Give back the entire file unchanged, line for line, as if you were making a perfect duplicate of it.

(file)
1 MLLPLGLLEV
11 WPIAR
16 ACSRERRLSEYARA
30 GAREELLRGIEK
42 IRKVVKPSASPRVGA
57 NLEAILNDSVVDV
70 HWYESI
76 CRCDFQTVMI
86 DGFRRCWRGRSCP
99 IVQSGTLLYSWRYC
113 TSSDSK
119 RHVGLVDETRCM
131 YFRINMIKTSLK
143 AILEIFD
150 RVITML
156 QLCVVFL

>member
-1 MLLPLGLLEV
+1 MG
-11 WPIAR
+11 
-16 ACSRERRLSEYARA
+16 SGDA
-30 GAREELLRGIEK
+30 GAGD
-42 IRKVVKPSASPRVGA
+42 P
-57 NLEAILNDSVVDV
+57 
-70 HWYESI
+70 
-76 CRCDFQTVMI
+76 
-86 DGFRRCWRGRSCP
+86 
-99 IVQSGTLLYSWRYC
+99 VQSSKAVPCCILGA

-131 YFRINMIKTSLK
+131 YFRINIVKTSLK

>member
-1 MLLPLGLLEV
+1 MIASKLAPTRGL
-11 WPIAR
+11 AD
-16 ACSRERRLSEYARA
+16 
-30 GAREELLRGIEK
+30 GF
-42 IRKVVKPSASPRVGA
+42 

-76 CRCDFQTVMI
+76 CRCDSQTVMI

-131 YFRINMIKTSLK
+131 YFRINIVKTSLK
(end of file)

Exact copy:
1 MLLPLGLLEV
11 WPIAR
16 ACSRERRLSEYARA
30 GAREELLRGIEK
42 IRKVVKPSASPRVGA
57 NLEAILNDSVVDV
70 HWYESI
76 CRCDFQTVMI
86 DGFRRCWRGRSCP
99 IVQSGTLLYSWRYC
113 TSSDSK
119 RHVGLVDETRCM
131 YFRINMIKTSLK
143 AILEIFD
150 RVITML
156 QLCVVFL

>member
-1 MLLPLGLLEV
+1 MG
-11 WPIAR
+11 
-16 ACSRERRLSEYARA
+16 SGDA
-30 GAREELLRGIEK
+30 GAGD
-42 IRKVVKPSASPRVGA
+42 P
-57 NLEAILNDSVVDV
+57 
-70 HWYESI
+70 
-76 CRCDFQTVMI
+76 
-86 DGFRRCWRGRSCP
+86 
-99 IVQSGTLLYSWRYC
+99 VQSSKAVPCCILGA

-131 YFRINMIKTSLK
+131 YFRINIVKTSLK

>member
-1 MLLPLGLLEV
+1 MIASKLAPTRGL
-11 WPIAR
+11 AD
-16 ACSRERRLSEYARA
+16 
-30 GAREELLRGIEK
+30 GF
-42 IRKVVKPSASPRVGA
+42 

-76 CRCDFQTVMI
+76 CRCDSQTVMI

-131 YFRINMIKTSLK
+131 YFRINIVKTSLK